The 2023 History Curriculum is chock full of Te Reo words and many are not translated. As regards lack of translation, I once attended a ceremony at the Marines Memorial in Queen Elizabeth Park near Paekakariki, when a Native American Marine who was over here in 1943, was present. Local iwi leaders spoke in Maori for at least 15 minutes while Saginaw stood leaning on his stick. There was no translation for the visitor who had travelled from the other side of the world.


Twisting our history and changing/adding names

It has been common in recent years for place names to be changed to a Te Reo version. We recently passed through Bennydale and it has a new Te reo name Maniaiti. The signs of course put Maniaiti first. The small settlement of Maxwell west of Whanganui used to be a milestone coming back from Taranaki, but it’s now Paharaka because local iwi said George Maxwell was a murderer. As Bruce Moon has pointed out, they have got it wrong.

The famous Ngato Toa chief Te Rauparaha killed prisoners sometimes after torturing them, ate human flesh and collected slaves, but there is no move to change the name of Rauparaha St in Waikanae Beach or the Rauparaha arena in Porirua.

Te Reo greetings on radio and television

Radio New Zealand - the New Zealand equivalent of the BBC - is supposed to be free of political meddling. Yet now it has been hijacked, and its hapless staff obliged to dispense their daily dose of te reo. There were just a few words to begin with. Then longer sentences which have kept on growing until the keener young grovellers now begin and end their spiels with expansive swatches of a lingo understood by only a minuscule proportion of their audience. Dave Witherow, Otago Daily Times, 3 December 2017

Don Brash has also been concerned, and agreed to be interviewed by Kim Hill on her Saturday programme a few years ago.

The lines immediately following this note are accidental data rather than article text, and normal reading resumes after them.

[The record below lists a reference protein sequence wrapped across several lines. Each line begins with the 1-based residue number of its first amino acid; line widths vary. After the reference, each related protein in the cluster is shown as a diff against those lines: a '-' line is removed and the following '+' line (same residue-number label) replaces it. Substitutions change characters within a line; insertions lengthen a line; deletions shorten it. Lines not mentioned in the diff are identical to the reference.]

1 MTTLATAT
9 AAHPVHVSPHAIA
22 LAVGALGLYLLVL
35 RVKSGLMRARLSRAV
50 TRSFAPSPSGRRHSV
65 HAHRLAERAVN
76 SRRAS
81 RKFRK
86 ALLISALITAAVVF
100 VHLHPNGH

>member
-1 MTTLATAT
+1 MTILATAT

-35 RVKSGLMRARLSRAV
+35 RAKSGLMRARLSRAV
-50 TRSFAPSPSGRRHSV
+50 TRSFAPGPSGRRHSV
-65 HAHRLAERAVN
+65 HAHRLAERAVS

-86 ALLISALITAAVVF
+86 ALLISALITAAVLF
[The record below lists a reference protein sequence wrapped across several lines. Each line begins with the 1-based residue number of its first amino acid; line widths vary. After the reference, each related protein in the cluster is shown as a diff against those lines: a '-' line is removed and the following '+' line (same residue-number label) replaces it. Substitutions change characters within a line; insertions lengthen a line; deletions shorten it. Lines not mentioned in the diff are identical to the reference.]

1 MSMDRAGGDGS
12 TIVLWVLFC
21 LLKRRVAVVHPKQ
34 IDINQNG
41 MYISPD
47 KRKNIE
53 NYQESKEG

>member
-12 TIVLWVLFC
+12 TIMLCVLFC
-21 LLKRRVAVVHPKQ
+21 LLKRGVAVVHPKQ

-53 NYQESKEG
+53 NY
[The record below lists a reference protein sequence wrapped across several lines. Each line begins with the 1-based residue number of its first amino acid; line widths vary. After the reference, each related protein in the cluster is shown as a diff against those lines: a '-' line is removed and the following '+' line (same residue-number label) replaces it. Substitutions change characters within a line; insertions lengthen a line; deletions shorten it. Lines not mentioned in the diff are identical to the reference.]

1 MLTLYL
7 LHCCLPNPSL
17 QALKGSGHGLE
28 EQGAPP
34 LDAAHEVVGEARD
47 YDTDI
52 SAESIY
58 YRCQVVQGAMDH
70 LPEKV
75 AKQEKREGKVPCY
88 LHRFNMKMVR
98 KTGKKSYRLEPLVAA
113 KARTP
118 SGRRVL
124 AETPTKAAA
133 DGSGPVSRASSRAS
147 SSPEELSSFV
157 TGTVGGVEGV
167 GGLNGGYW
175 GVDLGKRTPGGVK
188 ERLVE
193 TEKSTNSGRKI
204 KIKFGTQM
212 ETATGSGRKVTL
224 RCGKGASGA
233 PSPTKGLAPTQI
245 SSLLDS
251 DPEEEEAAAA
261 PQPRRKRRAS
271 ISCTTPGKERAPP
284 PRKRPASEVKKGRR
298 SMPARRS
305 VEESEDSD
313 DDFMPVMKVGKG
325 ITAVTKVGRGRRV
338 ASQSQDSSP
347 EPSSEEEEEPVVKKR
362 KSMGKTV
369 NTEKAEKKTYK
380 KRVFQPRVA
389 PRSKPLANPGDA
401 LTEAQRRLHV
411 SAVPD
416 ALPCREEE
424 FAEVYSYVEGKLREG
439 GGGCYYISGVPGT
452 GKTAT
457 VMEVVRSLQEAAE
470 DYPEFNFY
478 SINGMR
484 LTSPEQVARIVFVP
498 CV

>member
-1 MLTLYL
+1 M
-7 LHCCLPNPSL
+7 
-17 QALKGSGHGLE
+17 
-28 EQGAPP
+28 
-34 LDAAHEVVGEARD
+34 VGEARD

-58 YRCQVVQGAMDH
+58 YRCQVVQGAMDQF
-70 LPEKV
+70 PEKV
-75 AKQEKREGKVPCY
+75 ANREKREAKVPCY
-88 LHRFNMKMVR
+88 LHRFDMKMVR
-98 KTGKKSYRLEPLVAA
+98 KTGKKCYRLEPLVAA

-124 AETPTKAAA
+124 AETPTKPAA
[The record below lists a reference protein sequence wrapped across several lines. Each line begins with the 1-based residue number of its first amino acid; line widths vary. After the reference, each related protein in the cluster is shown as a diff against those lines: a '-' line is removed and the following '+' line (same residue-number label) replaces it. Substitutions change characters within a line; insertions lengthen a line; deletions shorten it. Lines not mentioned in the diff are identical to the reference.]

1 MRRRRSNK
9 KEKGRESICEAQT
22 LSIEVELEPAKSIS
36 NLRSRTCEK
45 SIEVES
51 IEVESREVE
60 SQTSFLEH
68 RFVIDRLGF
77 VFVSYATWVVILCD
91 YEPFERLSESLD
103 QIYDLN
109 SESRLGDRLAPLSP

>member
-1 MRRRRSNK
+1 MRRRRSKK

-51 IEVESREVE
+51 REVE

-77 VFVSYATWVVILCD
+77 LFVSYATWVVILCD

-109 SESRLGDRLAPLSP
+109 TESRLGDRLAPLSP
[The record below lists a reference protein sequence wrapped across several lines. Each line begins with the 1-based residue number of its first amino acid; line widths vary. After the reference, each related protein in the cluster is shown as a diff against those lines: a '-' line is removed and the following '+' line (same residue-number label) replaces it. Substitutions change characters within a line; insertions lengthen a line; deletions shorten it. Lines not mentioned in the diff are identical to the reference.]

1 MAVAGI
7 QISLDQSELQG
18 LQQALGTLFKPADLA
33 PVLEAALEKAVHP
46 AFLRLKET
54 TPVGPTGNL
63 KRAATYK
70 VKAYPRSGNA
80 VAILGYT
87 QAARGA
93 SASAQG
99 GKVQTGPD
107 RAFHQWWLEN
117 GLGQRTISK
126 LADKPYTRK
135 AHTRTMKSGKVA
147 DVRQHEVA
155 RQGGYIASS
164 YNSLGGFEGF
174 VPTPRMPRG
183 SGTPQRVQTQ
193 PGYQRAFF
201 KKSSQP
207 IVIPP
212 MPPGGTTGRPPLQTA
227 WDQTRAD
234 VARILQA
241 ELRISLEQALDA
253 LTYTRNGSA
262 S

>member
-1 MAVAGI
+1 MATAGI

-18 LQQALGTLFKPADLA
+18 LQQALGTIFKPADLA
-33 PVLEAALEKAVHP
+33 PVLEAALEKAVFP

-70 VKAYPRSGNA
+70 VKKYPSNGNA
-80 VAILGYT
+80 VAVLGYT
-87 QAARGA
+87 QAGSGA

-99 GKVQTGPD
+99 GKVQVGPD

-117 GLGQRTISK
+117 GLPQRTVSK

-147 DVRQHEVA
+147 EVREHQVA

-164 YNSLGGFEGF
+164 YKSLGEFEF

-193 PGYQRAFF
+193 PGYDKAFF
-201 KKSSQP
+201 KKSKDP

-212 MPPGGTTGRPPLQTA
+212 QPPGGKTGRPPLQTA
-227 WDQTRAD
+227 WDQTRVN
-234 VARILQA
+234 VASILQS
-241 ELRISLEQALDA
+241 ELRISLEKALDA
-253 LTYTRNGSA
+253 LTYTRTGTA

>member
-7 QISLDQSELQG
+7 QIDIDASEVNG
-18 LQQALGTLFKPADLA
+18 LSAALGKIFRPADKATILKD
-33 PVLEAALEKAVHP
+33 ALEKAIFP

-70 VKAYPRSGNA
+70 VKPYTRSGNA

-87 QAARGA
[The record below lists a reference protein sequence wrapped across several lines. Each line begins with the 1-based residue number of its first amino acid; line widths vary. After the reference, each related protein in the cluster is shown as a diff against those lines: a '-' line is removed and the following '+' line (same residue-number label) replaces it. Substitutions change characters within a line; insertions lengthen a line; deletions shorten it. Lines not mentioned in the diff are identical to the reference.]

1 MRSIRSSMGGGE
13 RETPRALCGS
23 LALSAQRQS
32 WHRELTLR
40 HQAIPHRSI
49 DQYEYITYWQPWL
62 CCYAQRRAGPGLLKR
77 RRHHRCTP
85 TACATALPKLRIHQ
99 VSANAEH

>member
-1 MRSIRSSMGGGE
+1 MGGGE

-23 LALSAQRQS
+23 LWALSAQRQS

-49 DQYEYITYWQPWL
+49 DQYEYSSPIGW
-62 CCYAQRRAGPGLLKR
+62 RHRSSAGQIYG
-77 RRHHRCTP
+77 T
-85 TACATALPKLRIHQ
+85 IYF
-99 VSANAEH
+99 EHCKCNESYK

Brash referred to listening to the RNZ News at 6.00am in the morning and hearing Guyon Espinar giving a few sentences in Te Reo without any translation. Brash made the point that close on 100% of those listening wouldn’t have a clue what the announcer was saying.

Hill had clearly decided in advance that this interview would be about batting for her colleague and discrediting her guest. Her position seemed to be I’m right, he’s wrong and I’m going to prove it.

She was thoroughly rude and broke every rule in the RNZ Lexicon for objective interviewing.

As readers know, the Te Reo introductions and farewells on the media continue to this day.

Te Reo in its place

New Zealanders accept that some words of Maori origin such as whanau and mana are now part of Kiwi English.

There is no problem if part-Maori and others wish to speak in Te Reo on marae and at other gatherings, but the invented language should not be imposed on the general public in official names, in the introductions on radio and television, and casually dropped into newspaper and magazine articles.

Hopefully the incoming government will end the Te Reo obsession as part of their programme to get New Zealand back on track.

Roger Childs is a retired teacher who taught History, Social Studies and Geography for 40 years.


Anonymous said...

Luxon started his speech on the coalition signing with a Maori lingo salutation.

And yet one of the coalition agreements is ~ ALL PUBLIC SERVICES will be required to PRIMARILY communicate in English – unless it’s specifically related to Māori….

I would consider ‘Government’ to be a ‘Public Service’?

Luxon is as ‘woke’ as they come ~ thank God for David Seymour and Winston Peters

Anonymous said...

New Zealand's TRUE Founding Document and First Constitution which made New Zealand an independent British Colony on the 3rd May 1841, with it's own Governor and Government under one flag and one law for ALL the people of New Zealand, was Queen Victoria's Royal Charter/Letters Patent dated 16th November 1840.